ULTRAPROCESSED FOODS HAVE BEEN LINKED TO health problems, including obesity and hypertension. Now a large observational study launched in France and published online in the BMJ on Feb. 14, 2018, suggests that people who consume more of the most heavily processed foods like packaged snacks, chocolate bars, sodas and chicken nuggets may be at a greater risk of developing cancer.
The data came from nearly 105,000 adults enrolled in the ongoing NutriNet-Santé nutrition survey. Participants complete questionnaires that cover their level of education, smoking habits, exercise routine and health status. They are also invited to report everything they eat and drink over three 24-hour periods at six-month intervals. The BMJ study included data from all participants who completed at least two dietary records during their first two years of follow-up and were cancer-free upon enrolling in the NutriNet-Santé cohort.
The food and drink from those records were categorized in four groups, ranging from “unprocessed or minimally processed foods” to “ultraprocessed foods.” The study found an association between ultraprocessed food intake and an increased risk for breast cancer and overall cancer, but not prostate or colorectal cancer. Those findings didn’t appear to be related to the overall nutritional quality of a person’s diet, including intake of fat, carbohydrates or salt.
Roasted Spiced Chickpeas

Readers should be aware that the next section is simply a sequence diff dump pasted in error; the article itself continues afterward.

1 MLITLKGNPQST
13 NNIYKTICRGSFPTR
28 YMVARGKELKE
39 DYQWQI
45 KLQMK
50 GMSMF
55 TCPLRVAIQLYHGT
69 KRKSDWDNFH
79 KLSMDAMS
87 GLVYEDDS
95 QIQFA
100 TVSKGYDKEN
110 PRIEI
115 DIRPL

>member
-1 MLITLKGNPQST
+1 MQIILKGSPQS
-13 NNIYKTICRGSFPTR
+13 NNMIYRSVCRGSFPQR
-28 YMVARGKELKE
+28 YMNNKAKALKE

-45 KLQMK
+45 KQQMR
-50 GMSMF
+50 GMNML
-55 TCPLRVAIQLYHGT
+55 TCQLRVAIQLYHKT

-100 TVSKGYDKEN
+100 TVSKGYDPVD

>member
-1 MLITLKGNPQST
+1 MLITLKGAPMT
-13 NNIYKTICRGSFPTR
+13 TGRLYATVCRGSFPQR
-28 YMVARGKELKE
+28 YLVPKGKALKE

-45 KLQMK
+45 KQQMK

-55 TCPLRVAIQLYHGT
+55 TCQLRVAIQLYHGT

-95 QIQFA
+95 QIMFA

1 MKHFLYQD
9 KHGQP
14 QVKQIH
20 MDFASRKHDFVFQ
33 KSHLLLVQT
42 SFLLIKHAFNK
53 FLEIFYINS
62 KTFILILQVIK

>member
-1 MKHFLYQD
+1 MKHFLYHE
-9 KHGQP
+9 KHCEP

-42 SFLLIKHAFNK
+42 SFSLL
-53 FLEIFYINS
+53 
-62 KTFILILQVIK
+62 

Enjoy these roasted chickpeas as a healthy snack, or alongside a main meal.
- 1 teaspoon ground cumin
- 1 teaspoon smoked sweet paprika
- ½ teaspoon garlic powder
- ½ teaspoon onion powder
- ⅛ teaspoon ground black pepper
- Pinch of cayenne pepper
- ⅛ teaspoon salt
- 2 tablespoons extra-virgin olive oil
- 1 15-ounce can chickpeas, drained
Preheat oven to 400 degrees. In a mixing bowl, whisk spices together, then add oil. Rinse chickpeas and dry on a plate lined with paper towels. Mix the chickpeas and spice mixture until evenly coated. Spread the chickpeas on a cookie sheet lined with parchment paper and bake for 24-30 minutes, tossing every 8 minutes until firm.
Adapted with permission from the American Institute for Cancer Research.
While acknowledging that it addresses an important question, Martin Lajous, an epidemiologist at the National Institute of Public Health in Mexico City, notes the study’s limitations. People who eat more ultraprocessed foods may have other unhealthy habits that aren’t easily identifiable, and it can be hard to determine how the foods are affecting a person’s health. “Is it the macronutrients in the foods?” asks Lajous, referring to proteins, fats and carbohydrates. “Or is it the way foods are processed? Or is it contaminants in the packaging?”
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